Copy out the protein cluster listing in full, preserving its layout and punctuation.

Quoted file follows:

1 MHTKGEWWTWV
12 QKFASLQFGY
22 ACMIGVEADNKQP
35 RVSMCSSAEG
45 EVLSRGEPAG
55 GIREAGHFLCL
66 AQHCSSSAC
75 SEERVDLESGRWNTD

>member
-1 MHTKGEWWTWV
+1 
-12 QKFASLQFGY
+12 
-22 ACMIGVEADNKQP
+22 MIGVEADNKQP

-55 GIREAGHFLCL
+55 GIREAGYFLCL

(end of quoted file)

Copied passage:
1 MHTKGEWWTWV
12 QKFASLQFGY
22 ACMIGVEADNKQP
35 RVSMCSSAEG
45 EVLSRGEPAG
55 GIREAGHFLCL
66 AQHCSSSAC
75 SEERVDLESGRWNTD

>member
-1 MHTKGEWWTWV
+1 
-12 QKFASLQFGY
+12 
-22 ACMIGVEADNKQP
+22 MIGVEADNKQP

-55 GIREAGHFLCL
+55 GIREAGYFLCL